Brazilian Flag after 1889
Did Brazil fight many wars?
The history of Brazil is remarkably peaceful. Brazil has ten
neighboring countries, yet the last war fought against
any of them took place more than a century ago - a war
against Paraguay, that lasted from 1864 to 1870.
In World War II, Brazil was part of the Allied forces. A 25,000-men
Brazilian force (see the picture), attached to the U.S. Fifth Army, was sent to Italy.
Brazil was the only country in the Americas, besides the
U.S. and Canada, to send armed forces to fight in the Second World
From 1956 to 1960, Brazil experienced five years of
high economic growth under President Juscelino Kubitschek.
In 1960, crowning his endeavor, the futuristic city of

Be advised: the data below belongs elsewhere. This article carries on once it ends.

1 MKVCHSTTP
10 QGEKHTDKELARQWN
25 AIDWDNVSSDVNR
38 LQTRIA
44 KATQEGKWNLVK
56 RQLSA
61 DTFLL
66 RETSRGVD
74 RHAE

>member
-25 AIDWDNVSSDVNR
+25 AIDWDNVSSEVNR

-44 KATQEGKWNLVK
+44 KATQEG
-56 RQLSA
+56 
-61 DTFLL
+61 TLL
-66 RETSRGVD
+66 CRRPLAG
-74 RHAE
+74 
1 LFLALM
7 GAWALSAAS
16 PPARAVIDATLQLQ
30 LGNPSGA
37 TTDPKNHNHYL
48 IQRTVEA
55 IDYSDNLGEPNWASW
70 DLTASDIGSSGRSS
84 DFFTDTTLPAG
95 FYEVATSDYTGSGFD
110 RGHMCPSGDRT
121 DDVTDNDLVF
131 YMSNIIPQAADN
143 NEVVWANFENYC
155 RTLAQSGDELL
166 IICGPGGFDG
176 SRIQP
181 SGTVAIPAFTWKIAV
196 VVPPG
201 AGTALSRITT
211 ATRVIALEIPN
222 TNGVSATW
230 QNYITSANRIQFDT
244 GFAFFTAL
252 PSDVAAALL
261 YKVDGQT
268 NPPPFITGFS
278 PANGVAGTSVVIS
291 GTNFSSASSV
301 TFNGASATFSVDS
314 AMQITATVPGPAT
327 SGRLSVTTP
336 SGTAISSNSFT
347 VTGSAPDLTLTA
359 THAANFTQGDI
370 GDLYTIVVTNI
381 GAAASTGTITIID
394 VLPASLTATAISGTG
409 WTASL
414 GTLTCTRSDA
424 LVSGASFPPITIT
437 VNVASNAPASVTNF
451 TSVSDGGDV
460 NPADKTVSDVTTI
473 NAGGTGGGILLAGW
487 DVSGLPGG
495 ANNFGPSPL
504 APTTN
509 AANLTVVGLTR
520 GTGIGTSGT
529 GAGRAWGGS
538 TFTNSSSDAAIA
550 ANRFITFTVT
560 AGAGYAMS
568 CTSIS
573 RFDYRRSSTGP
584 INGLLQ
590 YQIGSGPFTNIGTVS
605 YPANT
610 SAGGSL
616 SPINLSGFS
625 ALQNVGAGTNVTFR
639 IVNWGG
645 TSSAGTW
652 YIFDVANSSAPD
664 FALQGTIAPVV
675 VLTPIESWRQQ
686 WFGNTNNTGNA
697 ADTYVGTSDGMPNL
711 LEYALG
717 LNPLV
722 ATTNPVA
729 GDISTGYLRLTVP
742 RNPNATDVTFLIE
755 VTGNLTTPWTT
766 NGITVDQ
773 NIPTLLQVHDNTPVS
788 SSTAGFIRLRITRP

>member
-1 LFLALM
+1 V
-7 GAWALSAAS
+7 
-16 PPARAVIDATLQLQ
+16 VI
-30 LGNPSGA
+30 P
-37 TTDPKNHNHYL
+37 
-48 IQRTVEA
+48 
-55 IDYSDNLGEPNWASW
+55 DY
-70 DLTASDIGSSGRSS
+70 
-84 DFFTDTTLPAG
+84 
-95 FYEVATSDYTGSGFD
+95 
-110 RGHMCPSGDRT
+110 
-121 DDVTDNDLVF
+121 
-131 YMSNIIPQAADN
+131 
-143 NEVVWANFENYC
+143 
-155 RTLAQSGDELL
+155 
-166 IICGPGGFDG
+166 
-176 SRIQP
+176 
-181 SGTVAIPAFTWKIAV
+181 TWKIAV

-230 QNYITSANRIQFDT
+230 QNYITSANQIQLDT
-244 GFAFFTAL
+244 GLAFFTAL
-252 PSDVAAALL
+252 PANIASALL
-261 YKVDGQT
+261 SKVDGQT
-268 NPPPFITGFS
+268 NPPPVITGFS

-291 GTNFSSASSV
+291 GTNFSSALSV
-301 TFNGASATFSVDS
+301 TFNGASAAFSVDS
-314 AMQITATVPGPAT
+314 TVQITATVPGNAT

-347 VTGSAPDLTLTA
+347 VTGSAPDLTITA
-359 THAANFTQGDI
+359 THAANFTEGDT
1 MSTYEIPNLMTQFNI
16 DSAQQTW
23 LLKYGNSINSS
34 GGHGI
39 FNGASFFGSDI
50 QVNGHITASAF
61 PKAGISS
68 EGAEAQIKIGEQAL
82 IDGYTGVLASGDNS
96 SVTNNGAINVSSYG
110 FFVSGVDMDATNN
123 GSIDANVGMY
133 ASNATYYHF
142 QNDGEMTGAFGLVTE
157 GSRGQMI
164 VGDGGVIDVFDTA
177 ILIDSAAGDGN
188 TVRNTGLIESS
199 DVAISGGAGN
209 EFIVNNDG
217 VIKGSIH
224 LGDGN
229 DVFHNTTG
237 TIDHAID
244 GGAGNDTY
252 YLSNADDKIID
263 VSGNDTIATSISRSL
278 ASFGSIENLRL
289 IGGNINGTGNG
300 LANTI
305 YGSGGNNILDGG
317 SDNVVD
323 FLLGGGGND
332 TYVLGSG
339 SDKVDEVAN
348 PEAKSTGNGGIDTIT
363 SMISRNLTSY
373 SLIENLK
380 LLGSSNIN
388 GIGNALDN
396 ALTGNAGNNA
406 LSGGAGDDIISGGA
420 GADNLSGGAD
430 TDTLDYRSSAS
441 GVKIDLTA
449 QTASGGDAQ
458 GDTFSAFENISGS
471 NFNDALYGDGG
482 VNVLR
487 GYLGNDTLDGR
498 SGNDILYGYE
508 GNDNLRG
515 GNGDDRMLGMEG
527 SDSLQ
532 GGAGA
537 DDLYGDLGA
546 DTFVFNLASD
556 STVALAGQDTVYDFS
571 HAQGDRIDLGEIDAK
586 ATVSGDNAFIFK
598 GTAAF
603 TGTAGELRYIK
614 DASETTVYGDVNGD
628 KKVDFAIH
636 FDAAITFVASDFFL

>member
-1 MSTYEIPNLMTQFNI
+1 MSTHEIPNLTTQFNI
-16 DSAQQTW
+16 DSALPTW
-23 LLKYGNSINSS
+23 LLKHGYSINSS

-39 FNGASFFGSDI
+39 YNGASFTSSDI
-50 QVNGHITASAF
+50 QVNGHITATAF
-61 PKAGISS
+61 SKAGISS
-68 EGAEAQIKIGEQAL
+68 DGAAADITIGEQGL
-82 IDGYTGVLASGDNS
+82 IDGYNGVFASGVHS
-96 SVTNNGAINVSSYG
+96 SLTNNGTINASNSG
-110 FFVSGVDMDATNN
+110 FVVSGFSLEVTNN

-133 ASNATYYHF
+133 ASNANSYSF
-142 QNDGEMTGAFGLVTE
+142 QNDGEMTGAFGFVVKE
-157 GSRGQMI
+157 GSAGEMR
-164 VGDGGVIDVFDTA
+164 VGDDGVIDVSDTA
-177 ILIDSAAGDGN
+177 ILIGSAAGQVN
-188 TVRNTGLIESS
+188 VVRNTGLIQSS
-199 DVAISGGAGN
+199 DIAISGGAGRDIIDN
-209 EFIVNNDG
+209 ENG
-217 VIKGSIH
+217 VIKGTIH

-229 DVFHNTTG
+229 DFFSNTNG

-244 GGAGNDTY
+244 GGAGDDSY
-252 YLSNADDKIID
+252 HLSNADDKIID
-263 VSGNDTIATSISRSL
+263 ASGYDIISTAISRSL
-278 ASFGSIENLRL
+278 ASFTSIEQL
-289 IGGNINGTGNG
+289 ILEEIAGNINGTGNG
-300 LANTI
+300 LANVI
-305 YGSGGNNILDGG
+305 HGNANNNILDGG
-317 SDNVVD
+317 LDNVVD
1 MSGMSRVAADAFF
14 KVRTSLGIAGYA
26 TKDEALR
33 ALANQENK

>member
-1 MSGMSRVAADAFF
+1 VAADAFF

Brasilia was inaugurated as the new capital city.
Brasília, the capital of Brazil, inaugurated
From 1964 to 1985, Brazil, like many other
Latin American countries, was under the rule of military leaders.
It was the time of the so called "cold war" between
the United States and the Soviet Union. Between 1964 and 1990 there were no popular elections
for President. In the late 1970s the country gradually returned
to democratic rule. In 1982, direct elections were held
for state governorships for the first time since 1965, and
in 1990 direct presidential elections took place.
How is Brazil governed today?
Luís Inácio Lula da Silva,
President of Brazil
Today, Brazil is a vibrant democracy. The current President,
Luís Inácio Lula da Silva,
took office in January, 2003. The inaugural ceremony, in Brasília,
was quite a party, with people from all
over the country, as you can see below.